It was a gift that will stay with me forever.
It was on the afternoon of Dec. 8, 2002, and it started during a visit to my parents' house in Sherrill, N.Y. It certainly didn't initially seem like the makings of a memorable occasion, since everything began with a call from the nursing home where my grandmother Irma Ess was a resident. The caller told my mom that Grandma had fallen, but everything was fine; he just wanted the family to know what had happened.
Something told me to make a trip out there anyways. I dropped the girls at their mother's house on the way, and took a drive out to nearby Rome, N.Y. to see her.
(That's me with my Grandma Ess way back in 1964!)
Like most of my visits to the Rome Nursing Home, the first order of business was finding Grandma -- she was always on the move! Rarely in her own room, she didn't lack for exercise at the home since she was an avid walker always traveling up and down the hallways at a hurried pace.
I visited her at least once a week, so I was used to spending the first 10 or 15 minutes on the prowl looking for her. I always got the feeling she was trying to find a way out of there. Sometimes I'd even have to enlist the help of one of the nursing home staff, and they would chuckle that Grandma was on the loose again. A couple of times we even found her asleep in someone else's bed.
Once I located her, I joined in the walk as we covered the entire length of all hallways several times. I was always amazed at her energy -- she never needed to stop for a break as we walked for upwards of an hour through the building. Hey, when I'm 90 years old I hope I'm that spry.
(Grandma and I play in the snow in January, 1965)
When we finally retreated to her room, we sat down to watch TV. It was the holiday season, so I expected there would be something festive for us to see and wasn't disappointed when we found "A Charlie Brown Christmas." The 1965 animated classic was always a family favorite when I was a kid and it brought back many fond memories of visiting with Grandma and my Grandpa Harley Ess at their Oakfield, N.Y. home as a youngster.
There were so many fun Christmases there; I can still picture their tree in the corner of the living room and all of the lights that adorned the porch overlooking Oak Street. Family traditions like the sharing of Grab Bag gifts -- usually the more outlandish the better -- were born on the Ess side of the family and to this day live on in our family to delight a new generation.
Regardless of if we celebrated with Grandma and Grandpa on the actual Dec. 25 date or not, our Christmas night and early morning was always a thrill for me. Whether we were at their house or if they came to visit us in Sherrill, I would rarely sleep and was always the first one up knowing Grandma and Grandpa would have gotten me everything I asked for from them. My sisters and I were always seriously spoiled, especially by Grandma, and I remember when we were little we always begged her for money. She always delivered. And whenever they drove in or we arrived at their house we always ran to her yelling "Grandma!" while totally ignoring poor Grandpa, although he never seemed to mind.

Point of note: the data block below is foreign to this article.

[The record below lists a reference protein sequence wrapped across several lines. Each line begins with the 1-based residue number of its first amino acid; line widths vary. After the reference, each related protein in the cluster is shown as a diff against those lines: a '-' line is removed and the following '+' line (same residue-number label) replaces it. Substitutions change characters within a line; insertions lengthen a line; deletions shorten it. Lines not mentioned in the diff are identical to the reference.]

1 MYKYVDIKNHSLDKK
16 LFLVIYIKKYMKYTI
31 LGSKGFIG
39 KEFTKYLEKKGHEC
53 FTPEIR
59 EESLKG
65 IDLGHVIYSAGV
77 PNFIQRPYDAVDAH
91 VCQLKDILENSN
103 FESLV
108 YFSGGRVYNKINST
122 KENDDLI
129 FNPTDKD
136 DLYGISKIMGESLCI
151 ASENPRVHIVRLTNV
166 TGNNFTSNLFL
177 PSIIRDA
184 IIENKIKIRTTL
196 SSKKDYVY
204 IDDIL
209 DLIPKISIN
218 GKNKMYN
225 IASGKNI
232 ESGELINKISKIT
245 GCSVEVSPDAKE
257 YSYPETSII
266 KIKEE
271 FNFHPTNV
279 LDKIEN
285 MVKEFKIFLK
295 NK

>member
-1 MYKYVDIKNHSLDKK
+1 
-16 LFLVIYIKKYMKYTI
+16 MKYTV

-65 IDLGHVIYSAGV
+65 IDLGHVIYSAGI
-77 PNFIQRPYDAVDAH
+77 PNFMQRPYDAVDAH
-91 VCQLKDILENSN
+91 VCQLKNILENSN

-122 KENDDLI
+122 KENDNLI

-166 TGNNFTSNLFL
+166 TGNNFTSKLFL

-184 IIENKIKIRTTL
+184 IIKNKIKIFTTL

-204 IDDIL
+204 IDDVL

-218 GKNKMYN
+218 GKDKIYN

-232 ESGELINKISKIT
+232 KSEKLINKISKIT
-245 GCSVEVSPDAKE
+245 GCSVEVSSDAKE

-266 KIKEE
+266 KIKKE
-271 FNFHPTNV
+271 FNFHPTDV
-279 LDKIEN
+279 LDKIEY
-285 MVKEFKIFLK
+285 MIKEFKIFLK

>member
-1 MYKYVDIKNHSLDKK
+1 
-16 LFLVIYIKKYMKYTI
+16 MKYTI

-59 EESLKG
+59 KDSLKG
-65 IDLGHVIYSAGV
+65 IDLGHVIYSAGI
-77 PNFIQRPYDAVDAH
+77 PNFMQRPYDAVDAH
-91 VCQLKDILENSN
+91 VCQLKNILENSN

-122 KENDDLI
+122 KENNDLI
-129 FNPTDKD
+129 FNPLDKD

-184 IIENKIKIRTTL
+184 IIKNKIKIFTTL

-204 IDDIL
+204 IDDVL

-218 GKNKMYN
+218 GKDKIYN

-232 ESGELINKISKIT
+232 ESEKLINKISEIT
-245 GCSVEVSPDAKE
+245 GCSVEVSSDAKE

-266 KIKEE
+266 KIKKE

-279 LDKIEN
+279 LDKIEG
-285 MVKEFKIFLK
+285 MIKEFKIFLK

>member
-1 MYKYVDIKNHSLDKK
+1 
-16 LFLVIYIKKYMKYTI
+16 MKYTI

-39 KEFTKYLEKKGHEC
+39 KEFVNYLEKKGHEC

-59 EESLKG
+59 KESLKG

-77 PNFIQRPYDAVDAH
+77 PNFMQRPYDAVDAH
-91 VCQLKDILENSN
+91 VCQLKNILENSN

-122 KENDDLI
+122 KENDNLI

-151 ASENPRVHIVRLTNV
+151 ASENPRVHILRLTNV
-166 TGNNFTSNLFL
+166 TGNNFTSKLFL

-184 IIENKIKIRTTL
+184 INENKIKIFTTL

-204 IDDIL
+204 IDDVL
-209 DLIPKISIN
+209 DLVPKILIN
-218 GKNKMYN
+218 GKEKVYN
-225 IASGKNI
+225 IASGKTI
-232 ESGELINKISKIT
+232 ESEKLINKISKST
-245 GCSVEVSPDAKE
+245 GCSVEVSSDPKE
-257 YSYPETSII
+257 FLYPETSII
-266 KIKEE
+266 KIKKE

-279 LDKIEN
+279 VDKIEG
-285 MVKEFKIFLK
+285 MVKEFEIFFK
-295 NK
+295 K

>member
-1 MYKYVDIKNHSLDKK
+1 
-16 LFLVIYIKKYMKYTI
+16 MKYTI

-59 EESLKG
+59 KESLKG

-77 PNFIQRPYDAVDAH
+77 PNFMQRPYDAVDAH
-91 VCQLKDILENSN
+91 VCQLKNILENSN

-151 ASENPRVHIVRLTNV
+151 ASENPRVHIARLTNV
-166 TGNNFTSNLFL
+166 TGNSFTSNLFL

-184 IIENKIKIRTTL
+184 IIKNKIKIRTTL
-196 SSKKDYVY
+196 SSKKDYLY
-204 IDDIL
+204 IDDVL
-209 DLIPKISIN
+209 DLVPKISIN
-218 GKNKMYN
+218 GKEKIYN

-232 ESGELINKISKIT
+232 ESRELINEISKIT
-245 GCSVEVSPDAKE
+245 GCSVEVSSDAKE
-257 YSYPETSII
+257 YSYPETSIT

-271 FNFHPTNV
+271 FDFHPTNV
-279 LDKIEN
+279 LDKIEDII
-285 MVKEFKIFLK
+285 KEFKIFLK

(Grandma and Grandpa Ess join me in celebrating my wedding in 1992.)
We sat watching the show and holding hands. When it was over we hugged and kissed, I told her I loved her and would be back soon, and drove home.
The early morning call Monday really didn't surprise me that much, as my mom told me Grandma passed away in the night.
I will always cherish that evening. It was a Christmas gift that keeps on giving, as today, eight years later, hearing any of the songs from the Charlie Brown show immediately bring back the memories of that last night with my Grandma. I am taken back to a simpler time of our visits to Grandma's house -- making colorful Christmas decorations with her, eating our big family holiday dinners often joined by our other relatives, sharing presents, and all the time feeling my Grandparents' love.
In the spirit of the holiday and celebration of Jesus' birth, I think there was something happening that Sunday that goes beyond earth-bound explanation. I felt a compelling urge to be with my Grandma on that day, even after the caller from the nursing home said everything was fine.
Maybe it was because I was the oldest grandchild; some family members have even said I was her favorite. I just know I feel honored and blessed to have been the last member of the family to be with Grandma and to have shared those last hours in the loving way we did.
To me, that was the greatest Christmas present ever.